Today’s seniors are more active than ever, and retirement communities, home builders and independent contractors have become even more adept at addressing their physical and social needs. Whether retired, empty-nesters or those seeking a change in lifestyle, seniors today have many options for making their homes in the Central Virginia area.
Blakely also believes in what is formally called Aging in Place (AIP), which proposes the concept of remaining at home in a safe, familiar, comfortable environment for the rest of a lifetime. Blakely proposes that AIP “helps seniors look more into the type of living that they would want to have, and the type of lifestyle they want to live, before they have to go somewhere with skilled care.”
Physical ease and comfort top the list of priorities for seniors. “Seniors typically require main-level living when they transition to a home,” Blakely says. “Falls cause a lot of people to go into skilled care or a nursing home. It is easier for them to be on one level to prevent falls.” Simple things can also be modified for an existing home. “Careful attention to using levers instead of actual door knobs, which are much easier when arthritis sets in, or installing a ramp/wheelchair access from the garage instead of steps, are simple conversions that allow for more enjoyment in their homes,” Blakely explains.
Working with an experienced SRES-designated realtor has many benefits. You can find one by entering your city and state on seniorsrealestate.com.
Options in Community Living
Central Virginia also affords numerous choices for retirement community-style living. When researching this option, seniors should consider care levels, living arrangements, amenities, costs and more. Many locations in this area offer options that include independent living, nursing home care and assisted living on one campus, so residents can age in one community and also receive varying levels of care. For example, The Summit and Westminster Canterbury are each considered a Continuing Care Retirement Community (CCRC), a common industry term which describes communities that offer a range of services and living situations for seniors. Janna Bradley, director of marketing at The Summit, says, “When seniors go into independent living [here], they know that they can transition to skilled care, long-term care or assisted living as they need the care.” At residences such as The Summit, seniors who live independently can have peace of mind knowing that they can call for help 24 hours a day. Communities like this also offer respite care.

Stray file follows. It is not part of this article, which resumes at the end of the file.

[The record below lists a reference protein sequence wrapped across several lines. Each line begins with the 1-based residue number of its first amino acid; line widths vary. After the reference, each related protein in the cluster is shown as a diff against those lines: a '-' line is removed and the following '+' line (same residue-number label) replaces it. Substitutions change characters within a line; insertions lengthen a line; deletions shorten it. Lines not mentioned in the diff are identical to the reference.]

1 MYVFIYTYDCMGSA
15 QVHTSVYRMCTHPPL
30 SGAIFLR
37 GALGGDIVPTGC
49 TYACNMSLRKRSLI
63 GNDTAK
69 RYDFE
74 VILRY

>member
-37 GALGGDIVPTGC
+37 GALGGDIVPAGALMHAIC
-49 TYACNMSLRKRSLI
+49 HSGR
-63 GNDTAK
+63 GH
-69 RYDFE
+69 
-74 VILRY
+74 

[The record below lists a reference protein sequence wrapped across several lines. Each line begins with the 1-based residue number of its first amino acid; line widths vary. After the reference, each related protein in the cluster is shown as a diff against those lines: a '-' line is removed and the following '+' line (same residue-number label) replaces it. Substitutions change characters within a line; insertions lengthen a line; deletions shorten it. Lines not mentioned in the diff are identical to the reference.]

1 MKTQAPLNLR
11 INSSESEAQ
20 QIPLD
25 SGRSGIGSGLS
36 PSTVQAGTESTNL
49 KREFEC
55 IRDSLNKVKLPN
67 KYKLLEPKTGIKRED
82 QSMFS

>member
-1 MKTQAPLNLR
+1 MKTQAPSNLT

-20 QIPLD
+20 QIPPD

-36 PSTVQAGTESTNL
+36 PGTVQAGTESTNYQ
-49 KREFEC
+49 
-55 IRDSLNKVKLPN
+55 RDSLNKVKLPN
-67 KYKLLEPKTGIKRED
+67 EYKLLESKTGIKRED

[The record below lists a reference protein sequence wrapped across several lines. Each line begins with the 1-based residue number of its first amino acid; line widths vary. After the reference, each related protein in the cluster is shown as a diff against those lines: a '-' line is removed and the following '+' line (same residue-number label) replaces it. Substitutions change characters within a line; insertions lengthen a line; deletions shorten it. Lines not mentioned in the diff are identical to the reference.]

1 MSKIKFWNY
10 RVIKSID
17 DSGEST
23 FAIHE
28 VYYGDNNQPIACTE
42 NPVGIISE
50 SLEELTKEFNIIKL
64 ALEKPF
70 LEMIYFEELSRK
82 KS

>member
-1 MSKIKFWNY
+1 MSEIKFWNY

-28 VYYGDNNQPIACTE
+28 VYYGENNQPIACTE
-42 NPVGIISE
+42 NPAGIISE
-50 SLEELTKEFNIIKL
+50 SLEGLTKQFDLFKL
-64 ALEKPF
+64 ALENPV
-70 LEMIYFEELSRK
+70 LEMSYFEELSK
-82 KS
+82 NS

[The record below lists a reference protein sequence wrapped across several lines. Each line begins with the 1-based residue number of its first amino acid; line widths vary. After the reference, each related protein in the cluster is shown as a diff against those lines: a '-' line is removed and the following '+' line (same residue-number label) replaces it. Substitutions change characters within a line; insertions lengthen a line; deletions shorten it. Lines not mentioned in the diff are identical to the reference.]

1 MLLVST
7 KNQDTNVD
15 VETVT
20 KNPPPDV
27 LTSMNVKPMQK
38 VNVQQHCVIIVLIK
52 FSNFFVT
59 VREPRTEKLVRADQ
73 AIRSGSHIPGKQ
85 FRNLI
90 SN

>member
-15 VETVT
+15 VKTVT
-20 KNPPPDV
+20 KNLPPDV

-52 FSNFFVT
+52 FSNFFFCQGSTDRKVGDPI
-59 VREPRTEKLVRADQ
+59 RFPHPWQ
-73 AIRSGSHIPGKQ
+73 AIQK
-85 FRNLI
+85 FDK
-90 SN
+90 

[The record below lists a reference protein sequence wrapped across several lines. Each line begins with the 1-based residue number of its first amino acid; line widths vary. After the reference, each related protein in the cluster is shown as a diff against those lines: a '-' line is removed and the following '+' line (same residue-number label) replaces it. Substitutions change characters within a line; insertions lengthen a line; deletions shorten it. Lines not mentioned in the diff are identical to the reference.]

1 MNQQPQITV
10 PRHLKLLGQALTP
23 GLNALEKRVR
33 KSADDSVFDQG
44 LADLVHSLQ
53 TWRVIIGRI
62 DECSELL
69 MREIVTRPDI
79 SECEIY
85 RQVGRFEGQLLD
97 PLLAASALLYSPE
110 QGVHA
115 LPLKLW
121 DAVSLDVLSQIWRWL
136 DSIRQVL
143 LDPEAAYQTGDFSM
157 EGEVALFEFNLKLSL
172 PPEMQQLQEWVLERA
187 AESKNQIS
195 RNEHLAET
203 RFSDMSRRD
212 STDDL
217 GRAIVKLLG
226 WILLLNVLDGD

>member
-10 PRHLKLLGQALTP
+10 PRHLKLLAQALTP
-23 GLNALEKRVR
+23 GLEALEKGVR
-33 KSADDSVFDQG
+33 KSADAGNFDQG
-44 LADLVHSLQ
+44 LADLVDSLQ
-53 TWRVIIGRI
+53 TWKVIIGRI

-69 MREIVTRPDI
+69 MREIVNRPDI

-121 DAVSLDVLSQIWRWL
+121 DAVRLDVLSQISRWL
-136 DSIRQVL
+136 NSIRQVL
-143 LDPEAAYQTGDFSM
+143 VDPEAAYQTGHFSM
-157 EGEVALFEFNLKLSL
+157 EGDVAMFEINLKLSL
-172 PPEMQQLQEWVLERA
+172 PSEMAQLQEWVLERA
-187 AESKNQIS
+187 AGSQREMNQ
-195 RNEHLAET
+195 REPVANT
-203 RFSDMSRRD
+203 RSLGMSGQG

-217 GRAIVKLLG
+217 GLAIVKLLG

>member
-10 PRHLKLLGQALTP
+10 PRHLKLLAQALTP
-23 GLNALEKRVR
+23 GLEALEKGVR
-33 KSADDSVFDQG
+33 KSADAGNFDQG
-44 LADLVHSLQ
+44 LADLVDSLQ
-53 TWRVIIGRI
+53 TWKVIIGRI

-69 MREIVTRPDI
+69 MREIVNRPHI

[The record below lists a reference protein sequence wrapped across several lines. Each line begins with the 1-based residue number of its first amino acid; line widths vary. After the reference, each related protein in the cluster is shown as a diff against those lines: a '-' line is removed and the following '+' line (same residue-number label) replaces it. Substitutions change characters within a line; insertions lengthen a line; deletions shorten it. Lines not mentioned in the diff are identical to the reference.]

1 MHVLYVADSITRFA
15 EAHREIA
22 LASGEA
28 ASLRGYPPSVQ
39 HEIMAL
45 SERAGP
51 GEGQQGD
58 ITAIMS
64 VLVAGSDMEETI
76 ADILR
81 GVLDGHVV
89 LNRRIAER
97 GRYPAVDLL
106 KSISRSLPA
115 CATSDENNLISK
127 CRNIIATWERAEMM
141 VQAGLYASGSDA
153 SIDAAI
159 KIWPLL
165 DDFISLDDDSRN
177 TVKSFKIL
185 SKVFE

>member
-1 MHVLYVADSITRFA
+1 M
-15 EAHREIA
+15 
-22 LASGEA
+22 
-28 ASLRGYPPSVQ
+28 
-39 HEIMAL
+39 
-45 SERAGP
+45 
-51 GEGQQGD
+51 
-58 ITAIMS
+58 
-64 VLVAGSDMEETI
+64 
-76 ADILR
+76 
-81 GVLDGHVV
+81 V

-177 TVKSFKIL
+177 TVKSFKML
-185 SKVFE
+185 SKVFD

Westminster Canterbury also offers several levels of care. Susan Pettyjohn, director of marketing, says, “People know that when they come here, they will be able to receive a higher level of care. There is a lot of peace of mind. Couples can live out their lives together and do it with grace and dignity, even when health issues come up. If you live in the main building, you do not have to leave to go from one location to another. The fact that everything is connected makes it very easy on people who live here.” These are important considerations for couples who wish to live out their lives together under the same roof, yet still want the ability to receive individualized levels of care.
Assisted living facilities offer the comfort of prepared meals, medication management, laundry services and housekeeping services. Some facilities, like Heritage Green Assisted Living Communities in Lynchburg, focus solely on this option in which seniors can maintain some independence, yet receive help with daily living needs and have access to trained medical staff at all times. The Summit’s Bradley explains, “Assisted living addresses the activities of daily living. These are the things we take for granted such as bathing, dressing, meal preparation and being in a safe environment.”